Thalhimer Commercial Real Estate, the leasing agent for the building, has previously said it would sue to enforce the lease. The report makes no recommendation on the recovery of money used to pay rent between September and February.

In the end, lease payments were a significant percentage of what the report calls "total traceable costs incurred by the city as a result of this failed eviction." The report's total number, $974,778, does not include costs to Richmond Public Schools for legal fees, lost productivity or payroll costs for employees -- estimated at the time by a schools official at $116,600.

Among the committee's more concrete findings: The funds used to pay for the move were misappropriated, and that the accounting and procedures used to misappropriate that money violated city procurement procedures.

"The failed move does not meet the definition of an emergency nor was there a declaration of emergency sent to the Department of Procurement within the time frame prescribed by the Administrative Policies," the report reads. "Over 50% [sic] of the transactions processed for the attempted eviction were in violation of the policies as promulgated by the City's Department of Procurement."

The report, citing Richmond Circuit Court Judge Margaret Spencer's November ruling on the legality of council's now infamous $10-a-year lease agreement with schools, calls the eviction "a direct violation of city law."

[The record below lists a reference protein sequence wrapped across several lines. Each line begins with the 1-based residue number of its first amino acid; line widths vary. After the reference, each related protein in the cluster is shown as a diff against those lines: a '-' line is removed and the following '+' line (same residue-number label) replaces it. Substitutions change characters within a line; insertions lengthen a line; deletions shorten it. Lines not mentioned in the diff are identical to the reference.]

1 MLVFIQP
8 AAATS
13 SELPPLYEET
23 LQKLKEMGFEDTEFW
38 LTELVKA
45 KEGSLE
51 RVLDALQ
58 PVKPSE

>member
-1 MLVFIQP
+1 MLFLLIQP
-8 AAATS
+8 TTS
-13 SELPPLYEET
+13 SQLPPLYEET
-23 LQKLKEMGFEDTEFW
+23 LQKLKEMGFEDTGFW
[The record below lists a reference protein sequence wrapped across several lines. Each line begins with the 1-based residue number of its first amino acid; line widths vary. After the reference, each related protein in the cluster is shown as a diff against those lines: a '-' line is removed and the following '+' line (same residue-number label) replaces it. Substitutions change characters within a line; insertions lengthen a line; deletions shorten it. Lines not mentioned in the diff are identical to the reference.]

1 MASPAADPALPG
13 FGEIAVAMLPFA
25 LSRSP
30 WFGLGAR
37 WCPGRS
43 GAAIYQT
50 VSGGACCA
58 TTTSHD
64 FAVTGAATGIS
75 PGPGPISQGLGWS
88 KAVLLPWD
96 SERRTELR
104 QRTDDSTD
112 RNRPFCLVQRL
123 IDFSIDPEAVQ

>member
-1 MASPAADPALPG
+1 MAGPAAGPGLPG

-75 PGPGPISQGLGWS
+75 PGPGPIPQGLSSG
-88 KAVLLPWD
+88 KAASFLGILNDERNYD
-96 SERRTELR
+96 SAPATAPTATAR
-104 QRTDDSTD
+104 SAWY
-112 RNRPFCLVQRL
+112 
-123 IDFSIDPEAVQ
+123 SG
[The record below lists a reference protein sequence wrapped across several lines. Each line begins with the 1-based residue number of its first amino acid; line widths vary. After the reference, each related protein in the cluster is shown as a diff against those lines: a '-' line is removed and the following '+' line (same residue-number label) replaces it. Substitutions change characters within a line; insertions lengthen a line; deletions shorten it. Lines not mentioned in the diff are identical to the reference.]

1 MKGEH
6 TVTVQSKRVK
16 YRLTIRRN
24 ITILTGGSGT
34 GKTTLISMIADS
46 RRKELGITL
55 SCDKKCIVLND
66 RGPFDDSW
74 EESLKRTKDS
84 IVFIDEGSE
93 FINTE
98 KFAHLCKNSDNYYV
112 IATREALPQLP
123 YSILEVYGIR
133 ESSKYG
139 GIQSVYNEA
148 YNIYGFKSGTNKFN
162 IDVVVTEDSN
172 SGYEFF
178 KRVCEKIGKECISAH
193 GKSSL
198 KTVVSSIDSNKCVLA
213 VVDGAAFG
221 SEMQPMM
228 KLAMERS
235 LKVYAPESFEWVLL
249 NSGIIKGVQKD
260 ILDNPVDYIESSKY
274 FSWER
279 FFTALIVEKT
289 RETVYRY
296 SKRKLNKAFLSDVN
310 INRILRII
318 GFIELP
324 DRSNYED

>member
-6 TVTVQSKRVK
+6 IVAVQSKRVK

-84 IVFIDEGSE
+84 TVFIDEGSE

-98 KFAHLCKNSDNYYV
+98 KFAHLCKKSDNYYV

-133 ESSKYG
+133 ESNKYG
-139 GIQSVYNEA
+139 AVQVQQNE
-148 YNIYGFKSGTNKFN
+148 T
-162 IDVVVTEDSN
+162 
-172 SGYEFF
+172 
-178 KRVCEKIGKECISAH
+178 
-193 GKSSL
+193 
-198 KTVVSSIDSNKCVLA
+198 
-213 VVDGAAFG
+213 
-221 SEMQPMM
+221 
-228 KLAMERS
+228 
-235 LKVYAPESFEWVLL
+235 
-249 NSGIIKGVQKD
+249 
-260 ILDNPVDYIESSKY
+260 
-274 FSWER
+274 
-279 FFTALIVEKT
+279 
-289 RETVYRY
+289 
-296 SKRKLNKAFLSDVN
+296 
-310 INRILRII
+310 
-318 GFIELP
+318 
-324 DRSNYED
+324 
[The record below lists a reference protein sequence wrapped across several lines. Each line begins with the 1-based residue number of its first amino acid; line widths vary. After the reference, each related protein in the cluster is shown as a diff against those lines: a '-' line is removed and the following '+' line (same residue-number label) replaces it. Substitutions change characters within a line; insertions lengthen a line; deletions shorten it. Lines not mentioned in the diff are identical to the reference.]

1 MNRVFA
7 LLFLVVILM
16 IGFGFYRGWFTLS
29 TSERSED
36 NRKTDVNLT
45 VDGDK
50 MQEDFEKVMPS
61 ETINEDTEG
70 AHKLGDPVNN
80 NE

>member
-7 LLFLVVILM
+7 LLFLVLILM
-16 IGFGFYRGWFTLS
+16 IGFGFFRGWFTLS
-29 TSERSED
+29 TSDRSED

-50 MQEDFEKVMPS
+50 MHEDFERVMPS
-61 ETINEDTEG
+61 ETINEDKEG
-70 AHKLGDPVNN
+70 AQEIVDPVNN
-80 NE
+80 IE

Among other conclusions or lingering questions included in the report investigating the Sept. 21 eviction attempt:

  • Expenditures were approved by persons without proper authorization.

  • Expenditures made relating to the attempted eviction and the lease of 3600 West Broad St. appear to be a willful failure to comply with the provisions of the budget ordinance.

  • Whether the administration sought legal advice before signing the lease for 3600 West Broad Street. (A Style Weekly investigation of administration records shows that the Wilder administration disregarded advice from Jane Farrara, the city's director for real estate, who advised that the lease required City Council approval.)

  • It is unclear who authorized the transfer of funds from the "Ernesto Repayment" account to the "Interim Transition Costs" account.

  • A Washington, D.C., accounting firm not involved in the move, Thompson, Cobb, Bazilio & Associates, received $76,959.11 from the Ernesto Repayment account funneled through the Interim Transition Cost account used by administration to pay for move costs, which may have been illegal.

    Commonwealth's Attorney Michael Herring says he's not yet seen the report, but expressed a willingness to look at individuals who may have violated the law.

    "It will be nice to be able to get answers to questions," Herring says, anticipating an improved environment for further fact finding by his office once the battle between Wilder's office and City Council is taken out of the equation.

    And Herring says he is willing, if necessary, to subpoena for answers if simple questioning of those involved and their lawyers doesn't yield the needed answers.

  • Read the report.